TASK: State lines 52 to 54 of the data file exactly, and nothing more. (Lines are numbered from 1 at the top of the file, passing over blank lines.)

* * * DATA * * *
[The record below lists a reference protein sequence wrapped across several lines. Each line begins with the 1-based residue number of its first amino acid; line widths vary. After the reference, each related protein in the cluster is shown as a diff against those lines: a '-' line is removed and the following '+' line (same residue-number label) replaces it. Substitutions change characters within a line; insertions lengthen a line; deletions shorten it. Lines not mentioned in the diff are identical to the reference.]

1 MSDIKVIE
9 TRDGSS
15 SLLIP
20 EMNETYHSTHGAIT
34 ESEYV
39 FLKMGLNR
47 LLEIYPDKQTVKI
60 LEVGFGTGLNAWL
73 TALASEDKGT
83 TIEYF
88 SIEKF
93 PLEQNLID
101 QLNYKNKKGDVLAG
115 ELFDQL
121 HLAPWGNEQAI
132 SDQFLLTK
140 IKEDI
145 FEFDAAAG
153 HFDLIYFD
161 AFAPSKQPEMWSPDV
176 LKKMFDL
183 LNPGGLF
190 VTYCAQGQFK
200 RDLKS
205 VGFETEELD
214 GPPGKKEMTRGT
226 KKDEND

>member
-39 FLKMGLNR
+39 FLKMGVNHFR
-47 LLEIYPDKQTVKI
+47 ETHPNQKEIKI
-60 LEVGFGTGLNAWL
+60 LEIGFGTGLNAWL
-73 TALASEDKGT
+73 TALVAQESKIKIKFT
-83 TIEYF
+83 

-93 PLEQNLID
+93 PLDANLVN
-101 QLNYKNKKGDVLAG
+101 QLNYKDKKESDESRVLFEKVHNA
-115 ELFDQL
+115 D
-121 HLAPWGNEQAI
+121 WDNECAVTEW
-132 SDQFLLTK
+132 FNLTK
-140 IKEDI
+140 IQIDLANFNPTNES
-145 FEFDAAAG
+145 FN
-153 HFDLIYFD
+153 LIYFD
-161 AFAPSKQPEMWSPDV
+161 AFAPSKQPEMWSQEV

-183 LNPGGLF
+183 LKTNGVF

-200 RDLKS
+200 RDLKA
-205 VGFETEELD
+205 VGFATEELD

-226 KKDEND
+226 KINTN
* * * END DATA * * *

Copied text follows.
-145 FEFDAAAG
+145 FN
-153 HFDLIYFD